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Jews feel less welcome and more insecure in large parts of Europe, survey shows, France recorded highest number of anti-Semitic incidents in 2013

Written by Maud Swinnen
  
Monday, 28 April 2014 13:00
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EJC President Moshe Kantor (L): “Normative Jewish life in Europe is unsustainable if such huge numbers of European Jews are forced to live in fear and insecurity. European governments must be pressed to address this issue with utmost urgency.”


TEL AVIV (EJP)---Jews feel less welcome and more insecure in large parts of Europe, European Jewish Congress President Moshe Kantor said as he released the findings of a survey on anti-Semitism worldwide in 2013.

Results from the survey show that anti-Semitic attacks are growing in their intensity and cruelty. The number and type of violent attacks against Jews and Jewish institutions is worsening.

The study was conducted by the Kantor Center for the Study of Contemporary European Jewry and the Moshe Kantor database for the Study of Contemporary Antisemitism and Racism at Tel Aviv University, in cooperation with the European Jewish Congress.

During 2013, there were 554 registered violent anti-Semitic acts, perpetrated with weapons or without, by arson, vandalism and direct threats, against persons, synagogues, community centers and schools, cemeteries, monuments and private property.

The highest number of recorded incidents comes from France: 116, a rise in violent cases has also been noted in the UK, with 95 cases compared to 84 in 2012, and in Canada, 83 compared to 74; in Germany: 36 compared to 23; 23 in the Ukraine, compared to 15; 15 cases in Russia (11 in 2012), and 14 in Hungary (12 in 2012).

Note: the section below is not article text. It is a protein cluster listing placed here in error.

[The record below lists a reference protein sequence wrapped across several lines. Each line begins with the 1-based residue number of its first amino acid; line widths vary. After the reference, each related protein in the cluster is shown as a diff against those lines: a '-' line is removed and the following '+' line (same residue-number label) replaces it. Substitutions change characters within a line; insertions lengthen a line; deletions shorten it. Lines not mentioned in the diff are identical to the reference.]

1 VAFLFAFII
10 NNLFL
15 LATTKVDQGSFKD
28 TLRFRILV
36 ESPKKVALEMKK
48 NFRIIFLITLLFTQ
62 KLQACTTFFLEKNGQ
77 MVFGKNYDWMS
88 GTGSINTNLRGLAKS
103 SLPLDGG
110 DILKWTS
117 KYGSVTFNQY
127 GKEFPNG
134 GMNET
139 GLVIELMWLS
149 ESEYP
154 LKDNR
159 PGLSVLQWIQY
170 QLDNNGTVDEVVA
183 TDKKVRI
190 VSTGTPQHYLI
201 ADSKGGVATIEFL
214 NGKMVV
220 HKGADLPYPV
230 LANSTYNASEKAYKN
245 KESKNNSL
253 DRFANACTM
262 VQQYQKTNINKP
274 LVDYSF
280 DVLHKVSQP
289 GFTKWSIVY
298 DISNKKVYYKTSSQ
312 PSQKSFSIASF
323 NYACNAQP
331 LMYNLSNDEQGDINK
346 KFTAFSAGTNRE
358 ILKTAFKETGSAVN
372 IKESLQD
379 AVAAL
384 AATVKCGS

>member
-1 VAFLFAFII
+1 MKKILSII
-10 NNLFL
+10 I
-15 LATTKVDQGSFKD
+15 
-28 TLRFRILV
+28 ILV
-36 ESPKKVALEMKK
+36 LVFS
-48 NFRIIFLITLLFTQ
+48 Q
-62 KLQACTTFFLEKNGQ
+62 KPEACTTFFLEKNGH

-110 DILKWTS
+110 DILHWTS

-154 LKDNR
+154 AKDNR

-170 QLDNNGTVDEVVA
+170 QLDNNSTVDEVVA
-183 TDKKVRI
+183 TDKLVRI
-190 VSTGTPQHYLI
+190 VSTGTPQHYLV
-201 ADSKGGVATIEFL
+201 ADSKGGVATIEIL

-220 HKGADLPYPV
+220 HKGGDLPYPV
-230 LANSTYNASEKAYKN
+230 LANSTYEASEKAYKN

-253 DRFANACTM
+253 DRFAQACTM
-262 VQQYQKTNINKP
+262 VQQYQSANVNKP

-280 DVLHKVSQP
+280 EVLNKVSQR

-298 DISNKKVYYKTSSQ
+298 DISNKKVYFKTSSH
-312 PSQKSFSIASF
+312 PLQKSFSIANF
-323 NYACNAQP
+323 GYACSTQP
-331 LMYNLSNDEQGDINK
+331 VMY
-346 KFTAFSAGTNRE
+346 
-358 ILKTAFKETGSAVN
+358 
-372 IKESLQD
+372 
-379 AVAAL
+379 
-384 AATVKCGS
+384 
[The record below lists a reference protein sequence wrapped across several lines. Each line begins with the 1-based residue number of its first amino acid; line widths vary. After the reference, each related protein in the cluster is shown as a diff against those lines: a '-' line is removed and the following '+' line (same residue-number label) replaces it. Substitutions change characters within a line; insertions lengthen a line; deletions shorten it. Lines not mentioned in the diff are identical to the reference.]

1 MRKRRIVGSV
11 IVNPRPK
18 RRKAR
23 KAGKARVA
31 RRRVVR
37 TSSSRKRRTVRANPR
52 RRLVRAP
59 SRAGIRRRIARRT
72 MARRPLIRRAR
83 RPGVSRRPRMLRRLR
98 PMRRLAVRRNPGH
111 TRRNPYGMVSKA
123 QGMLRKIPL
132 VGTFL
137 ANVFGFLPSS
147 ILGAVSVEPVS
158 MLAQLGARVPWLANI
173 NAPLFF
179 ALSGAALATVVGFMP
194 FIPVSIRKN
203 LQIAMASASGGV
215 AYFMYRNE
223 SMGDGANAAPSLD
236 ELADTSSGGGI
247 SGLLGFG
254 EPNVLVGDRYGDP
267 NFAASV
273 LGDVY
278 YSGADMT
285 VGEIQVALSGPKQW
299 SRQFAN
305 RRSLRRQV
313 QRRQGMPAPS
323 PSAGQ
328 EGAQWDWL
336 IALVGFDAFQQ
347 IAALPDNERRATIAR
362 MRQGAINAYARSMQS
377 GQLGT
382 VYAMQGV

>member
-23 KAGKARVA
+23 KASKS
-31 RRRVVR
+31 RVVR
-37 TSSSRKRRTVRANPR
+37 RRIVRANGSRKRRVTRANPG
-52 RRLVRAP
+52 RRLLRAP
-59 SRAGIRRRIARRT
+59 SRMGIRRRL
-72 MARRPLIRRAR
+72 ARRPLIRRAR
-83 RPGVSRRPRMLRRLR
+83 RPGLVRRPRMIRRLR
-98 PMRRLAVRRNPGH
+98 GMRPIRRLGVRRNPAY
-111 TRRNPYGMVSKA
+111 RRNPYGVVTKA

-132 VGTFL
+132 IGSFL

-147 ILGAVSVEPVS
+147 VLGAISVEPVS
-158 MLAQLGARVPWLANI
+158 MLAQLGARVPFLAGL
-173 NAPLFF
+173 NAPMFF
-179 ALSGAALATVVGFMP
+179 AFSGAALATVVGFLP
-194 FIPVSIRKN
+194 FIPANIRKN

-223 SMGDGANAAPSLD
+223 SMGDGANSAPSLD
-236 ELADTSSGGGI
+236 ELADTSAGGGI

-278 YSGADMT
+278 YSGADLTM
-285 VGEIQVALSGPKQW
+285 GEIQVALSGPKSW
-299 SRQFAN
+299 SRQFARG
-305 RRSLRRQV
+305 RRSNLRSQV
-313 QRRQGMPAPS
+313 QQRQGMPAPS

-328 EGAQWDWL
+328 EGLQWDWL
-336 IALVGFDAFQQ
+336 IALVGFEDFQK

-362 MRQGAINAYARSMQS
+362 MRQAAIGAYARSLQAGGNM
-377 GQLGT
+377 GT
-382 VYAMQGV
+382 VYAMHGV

The survey also shows that Jews remain, in parts of Europe, the most targeted minority, especially relative to its numbers. In France, for example, Jews are around 1% of the population, while 40% of the racist violent attacks in 2013 were against Jews.

“As we see in these findings in addition to results from the EU Fundamental Rights Agency survey released in November, Jews do not feel safe or secure in certain communities in Europe,” Moshe Kantor said at a press conference Sunday.

“According to that survey, almost half of the Jewish population is afraid of being verbally or physically attacked in a public place because they are Jewish and 25% of Jews will not wear anything that identifies them as Jewish or go near a Jewish institution for fear of an attack,” he said.

He added: “Normative Jewish life in Europe is unsustainable if such huge numbers of European Jews are forced to live in fear and insecurity. European governments must be pressed to address this issue with utmost urgency.”

 

Last Updated on Wednesday, 30 April 2014 02:07
 

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